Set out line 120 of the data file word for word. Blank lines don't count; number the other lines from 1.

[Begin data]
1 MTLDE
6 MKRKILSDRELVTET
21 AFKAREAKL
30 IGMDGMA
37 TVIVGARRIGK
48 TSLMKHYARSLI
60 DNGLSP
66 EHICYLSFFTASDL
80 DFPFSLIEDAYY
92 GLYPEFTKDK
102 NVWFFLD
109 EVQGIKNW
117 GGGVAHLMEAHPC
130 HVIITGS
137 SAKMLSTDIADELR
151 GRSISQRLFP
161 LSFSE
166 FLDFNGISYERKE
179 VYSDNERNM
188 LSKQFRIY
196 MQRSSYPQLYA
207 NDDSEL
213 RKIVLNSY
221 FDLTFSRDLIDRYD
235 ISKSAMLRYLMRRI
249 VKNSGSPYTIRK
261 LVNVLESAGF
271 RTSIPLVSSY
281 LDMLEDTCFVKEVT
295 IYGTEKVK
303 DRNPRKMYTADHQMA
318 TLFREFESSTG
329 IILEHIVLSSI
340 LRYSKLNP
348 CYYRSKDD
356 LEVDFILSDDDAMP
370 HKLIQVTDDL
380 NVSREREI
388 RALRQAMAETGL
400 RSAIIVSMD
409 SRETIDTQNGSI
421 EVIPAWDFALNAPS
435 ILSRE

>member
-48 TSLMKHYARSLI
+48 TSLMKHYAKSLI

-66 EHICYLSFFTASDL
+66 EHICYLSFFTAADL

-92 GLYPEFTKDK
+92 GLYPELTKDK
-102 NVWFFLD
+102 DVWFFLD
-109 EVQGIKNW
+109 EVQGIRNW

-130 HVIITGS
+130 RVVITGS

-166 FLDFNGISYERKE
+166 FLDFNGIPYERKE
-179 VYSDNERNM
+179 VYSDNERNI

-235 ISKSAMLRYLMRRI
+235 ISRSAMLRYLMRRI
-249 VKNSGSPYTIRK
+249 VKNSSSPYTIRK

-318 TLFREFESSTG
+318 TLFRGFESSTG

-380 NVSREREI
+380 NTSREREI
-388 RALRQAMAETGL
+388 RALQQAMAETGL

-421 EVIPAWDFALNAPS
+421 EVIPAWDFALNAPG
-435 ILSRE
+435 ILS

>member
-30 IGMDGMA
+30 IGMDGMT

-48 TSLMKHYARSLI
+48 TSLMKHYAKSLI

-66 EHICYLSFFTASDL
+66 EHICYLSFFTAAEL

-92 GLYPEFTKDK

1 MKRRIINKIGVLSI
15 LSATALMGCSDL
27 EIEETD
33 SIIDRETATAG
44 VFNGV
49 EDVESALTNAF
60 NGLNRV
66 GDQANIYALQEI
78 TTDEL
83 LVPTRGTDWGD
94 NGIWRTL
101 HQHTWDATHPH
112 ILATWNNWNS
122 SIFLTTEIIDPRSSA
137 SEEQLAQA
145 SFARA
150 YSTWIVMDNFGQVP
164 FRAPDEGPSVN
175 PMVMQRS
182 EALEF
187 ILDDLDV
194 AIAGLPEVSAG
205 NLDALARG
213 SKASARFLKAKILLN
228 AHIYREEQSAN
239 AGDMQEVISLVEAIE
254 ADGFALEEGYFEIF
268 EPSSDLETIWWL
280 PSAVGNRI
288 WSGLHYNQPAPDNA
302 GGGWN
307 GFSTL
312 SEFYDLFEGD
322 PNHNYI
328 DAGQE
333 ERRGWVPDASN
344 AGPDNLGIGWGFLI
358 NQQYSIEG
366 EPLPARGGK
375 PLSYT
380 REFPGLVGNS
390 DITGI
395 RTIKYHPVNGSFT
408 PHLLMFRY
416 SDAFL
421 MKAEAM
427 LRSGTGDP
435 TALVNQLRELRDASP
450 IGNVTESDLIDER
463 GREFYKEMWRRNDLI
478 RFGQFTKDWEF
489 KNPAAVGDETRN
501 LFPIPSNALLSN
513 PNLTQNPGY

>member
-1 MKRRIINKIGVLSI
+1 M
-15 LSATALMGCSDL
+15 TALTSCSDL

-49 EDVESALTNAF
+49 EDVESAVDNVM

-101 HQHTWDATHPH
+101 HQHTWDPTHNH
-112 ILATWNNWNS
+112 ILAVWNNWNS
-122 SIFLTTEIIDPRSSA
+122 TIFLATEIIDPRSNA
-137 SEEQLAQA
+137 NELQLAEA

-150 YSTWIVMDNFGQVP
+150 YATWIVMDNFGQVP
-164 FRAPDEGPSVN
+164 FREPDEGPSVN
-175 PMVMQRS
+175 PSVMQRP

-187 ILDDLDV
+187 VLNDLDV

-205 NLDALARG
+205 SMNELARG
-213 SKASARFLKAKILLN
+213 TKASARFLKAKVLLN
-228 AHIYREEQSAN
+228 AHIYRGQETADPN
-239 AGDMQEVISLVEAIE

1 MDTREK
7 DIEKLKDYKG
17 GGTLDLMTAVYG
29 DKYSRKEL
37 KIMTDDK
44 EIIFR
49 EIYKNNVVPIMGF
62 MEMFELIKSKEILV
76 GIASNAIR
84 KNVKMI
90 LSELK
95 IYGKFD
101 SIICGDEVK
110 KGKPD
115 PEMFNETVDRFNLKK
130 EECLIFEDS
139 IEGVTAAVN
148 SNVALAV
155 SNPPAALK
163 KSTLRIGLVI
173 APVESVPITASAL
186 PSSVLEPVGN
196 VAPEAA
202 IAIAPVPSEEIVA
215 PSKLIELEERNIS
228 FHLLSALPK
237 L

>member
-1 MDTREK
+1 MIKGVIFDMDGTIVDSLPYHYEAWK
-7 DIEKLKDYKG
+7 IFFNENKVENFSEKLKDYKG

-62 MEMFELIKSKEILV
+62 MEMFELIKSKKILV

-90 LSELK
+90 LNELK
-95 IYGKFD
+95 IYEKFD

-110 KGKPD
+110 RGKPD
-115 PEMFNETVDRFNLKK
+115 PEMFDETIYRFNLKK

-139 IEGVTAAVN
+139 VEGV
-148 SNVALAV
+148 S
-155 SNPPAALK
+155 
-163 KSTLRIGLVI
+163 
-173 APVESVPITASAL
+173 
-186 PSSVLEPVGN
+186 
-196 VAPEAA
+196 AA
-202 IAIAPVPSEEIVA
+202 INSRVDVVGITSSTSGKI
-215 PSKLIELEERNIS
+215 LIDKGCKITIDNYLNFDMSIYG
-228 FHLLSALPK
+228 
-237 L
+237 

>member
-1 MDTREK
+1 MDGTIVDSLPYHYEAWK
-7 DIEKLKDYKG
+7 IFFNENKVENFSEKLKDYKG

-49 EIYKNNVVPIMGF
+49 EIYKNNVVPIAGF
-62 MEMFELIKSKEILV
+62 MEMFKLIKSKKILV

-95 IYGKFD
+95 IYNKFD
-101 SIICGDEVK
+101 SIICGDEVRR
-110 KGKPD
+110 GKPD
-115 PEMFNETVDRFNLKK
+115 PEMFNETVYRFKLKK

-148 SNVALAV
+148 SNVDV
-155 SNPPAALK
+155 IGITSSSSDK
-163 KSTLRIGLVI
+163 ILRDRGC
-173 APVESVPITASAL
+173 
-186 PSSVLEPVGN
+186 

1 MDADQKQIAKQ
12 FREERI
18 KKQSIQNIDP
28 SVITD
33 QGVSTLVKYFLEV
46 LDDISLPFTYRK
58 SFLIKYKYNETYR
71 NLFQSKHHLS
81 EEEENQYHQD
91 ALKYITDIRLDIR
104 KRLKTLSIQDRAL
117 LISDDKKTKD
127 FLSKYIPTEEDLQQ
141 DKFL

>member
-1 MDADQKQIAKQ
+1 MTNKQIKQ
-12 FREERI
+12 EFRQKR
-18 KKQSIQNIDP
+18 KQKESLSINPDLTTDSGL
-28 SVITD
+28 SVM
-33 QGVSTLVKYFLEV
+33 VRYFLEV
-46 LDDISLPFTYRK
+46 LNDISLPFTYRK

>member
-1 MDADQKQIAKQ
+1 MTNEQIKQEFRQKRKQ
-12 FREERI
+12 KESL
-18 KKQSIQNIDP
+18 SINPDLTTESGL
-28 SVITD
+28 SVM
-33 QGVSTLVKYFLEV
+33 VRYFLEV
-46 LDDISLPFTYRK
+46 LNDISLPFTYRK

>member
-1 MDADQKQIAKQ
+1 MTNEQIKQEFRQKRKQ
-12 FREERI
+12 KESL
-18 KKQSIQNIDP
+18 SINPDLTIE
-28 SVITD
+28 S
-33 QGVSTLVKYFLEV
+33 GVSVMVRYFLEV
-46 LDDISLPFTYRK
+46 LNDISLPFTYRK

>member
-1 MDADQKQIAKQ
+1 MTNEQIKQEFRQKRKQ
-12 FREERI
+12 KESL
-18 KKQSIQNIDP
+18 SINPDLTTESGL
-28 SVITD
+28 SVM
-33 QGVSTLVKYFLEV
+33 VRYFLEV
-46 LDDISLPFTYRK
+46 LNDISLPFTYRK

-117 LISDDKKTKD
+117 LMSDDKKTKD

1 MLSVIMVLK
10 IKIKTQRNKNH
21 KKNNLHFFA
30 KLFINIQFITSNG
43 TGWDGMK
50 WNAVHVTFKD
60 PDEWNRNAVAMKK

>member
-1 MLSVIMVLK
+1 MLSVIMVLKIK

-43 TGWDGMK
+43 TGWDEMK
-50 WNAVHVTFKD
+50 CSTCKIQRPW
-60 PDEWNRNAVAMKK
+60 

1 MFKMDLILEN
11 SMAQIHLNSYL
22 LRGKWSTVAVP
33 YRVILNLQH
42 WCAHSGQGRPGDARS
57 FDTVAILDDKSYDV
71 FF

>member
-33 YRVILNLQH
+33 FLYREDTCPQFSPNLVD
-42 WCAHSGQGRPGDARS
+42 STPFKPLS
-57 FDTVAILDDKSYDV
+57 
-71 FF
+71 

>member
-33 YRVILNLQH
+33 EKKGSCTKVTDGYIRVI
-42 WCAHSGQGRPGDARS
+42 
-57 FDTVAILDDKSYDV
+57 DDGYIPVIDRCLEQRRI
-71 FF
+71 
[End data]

358 NQQYSIEG